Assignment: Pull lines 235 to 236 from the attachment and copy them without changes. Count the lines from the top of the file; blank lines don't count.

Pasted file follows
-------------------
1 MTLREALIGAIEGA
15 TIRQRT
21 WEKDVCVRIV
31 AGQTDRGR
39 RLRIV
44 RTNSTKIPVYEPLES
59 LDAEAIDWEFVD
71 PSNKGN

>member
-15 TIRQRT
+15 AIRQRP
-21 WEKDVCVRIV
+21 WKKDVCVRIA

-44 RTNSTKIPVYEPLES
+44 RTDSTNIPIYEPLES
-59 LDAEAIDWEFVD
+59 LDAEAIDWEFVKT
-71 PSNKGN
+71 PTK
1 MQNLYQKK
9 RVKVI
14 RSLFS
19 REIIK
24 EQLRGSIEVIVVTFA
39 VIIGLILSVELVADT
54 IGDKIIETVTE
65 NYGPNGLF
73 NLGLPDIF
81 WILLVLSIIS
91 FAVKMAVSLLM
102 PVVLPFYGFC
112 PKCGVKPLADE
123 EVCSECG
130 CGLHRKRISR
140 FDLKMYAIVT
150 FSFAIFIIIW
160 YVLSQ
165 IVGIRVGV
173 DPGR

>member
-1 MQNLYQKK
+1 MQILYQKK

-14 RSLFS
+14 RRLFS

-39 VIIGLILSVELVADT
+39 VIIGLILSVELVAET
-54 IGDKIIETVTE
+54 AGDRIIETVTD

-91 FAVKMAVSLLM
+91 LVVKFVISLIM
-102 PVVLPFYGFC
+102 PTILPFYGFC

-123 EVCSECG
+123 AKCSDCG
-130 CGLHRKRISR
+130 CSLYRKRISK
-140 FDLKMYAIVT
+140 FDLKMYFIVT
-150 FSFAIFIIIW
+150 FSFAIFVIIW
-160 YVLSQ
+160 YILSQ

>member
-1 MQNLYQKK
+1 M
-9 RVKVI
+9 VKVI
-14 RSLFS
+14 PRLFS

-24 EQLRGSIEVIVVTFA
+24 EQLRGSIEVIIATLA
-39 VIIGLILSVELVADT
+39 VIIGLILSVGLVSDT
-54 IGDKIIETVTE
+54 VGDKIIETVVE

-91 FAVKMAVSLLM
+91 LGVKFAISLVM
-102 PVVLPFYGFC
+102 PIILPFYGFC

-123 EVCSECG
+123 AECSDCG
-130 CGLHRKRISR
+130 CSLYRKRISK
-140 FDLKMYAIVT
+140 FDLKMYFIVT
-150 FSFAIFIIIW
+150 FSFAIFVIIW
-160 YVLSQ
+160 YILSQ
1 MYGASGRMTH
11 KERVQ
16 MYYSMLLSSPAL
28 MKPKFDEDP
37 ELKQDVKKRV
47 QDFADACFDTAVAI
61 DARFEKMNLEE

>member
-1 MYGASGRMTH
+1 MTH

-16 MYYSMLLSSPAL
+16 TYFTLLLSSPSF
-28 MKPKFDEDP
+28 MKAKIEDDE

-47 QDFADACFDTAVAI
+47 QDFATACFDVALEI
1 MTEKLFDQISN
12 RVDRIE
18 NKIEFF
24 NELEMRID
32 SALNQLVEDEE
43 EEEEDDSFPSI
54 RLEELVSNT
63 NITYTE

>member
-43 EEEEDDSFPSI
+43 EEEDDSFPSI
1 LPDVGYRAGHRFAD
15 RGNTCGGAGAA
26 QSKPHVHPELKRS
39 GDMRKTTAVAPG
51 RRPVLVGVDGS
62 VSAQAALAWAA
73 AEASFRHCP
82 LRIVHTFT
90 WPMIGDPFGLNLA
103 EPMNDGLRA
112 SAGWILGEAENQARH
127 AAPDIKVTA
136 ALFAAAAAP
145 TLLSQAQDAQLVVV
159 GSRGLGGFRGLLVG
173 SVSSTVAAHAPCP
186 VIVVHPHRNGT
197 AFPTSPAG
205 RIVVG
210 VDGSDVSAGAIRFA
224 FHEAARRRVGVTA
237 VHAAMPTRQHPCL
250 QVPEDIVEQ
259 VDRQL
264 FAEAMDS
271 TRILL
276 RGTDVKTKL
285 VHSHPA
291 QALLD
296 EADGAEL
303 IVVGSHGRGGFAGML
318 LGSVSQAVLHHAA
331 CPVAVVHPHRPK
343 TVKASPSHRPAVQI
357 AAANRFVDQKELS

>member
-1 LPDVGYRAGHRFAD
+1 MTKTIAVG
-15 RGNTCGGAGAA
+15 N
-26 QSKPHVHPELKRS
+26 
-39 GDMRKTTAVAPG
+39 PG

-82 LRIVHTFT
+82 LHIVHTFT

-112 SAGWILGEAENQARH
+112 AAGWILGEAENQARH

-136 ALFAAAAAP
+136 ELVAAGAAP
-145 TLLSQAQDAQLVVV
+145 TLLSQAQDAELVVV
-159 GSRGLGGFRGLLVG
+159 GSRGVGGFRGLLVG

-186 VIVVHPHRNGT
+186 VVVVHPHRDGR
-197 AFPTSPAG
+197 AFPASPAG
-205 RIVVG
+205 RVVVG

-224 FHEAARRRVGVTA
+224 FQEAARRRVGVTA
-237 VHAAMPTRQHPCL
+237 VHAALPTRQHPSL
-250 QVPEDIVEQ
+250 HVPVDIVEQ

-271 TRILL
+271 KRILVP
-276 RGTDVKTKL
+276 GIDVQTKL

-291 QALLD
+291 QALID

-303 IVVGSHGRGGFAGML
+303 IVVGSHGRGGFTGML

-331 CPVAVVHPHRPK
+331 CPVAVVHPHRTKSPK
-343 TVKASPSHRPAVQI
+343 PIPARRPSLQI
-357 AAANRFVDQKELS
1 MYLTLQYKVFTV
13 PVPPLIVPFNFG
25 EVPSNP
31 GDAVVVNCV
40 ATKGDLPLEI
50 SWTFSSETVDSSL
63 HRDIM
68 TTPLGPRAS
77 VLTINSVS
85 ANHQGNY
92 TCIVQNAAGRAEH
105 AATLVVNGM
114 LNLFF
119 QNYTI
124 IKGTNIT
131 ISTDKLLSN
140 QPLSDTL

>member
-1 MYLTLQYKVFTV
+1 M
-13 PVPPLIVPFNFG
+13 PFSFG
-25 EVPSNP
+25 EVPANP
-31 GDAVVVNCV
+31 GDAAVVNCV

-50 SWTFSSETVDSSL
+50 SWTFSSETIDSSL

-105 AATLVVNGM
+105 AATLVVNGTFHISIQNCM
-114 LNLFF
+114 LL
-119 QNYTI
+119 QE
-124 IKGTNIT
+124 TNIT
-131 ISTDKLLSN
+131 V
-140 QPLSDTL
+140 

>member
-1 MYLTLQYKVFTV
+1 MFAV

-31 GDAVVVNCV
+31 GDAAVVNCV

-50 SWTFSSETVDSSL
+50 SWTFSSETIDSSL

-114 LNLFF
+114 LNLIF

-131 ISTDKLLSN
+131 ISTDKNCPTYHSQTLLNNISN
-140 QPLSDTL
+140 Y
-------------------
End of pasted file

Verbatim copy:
+140 

>member